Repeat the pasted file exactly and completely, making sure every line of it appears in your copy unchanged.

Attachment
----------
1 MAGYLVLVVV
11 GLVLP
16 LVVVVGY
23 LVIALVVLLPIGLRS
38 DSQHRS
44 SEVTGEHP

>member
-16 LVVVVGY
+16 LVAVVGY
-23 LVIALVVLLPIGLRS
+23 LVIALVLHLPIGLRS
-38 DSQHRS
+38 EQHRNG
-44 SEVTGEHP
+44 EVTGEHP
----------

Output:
1 MAGYLVLVVV
11 GLVLP
16 LVVVVGY
23 LVIALVVLLPIGLRS
38 DSQHRS
44 SEVTGEHP

>member
-16 LVVVVGY
+16 LVAVVGY
-23 LVIALVVLLPIGLRS
+23 LVIALVLHLPIGLRS
-38 DSQHRS
+38 EQHRNG
-44 SEVTGEHP
+44 EVTGEHP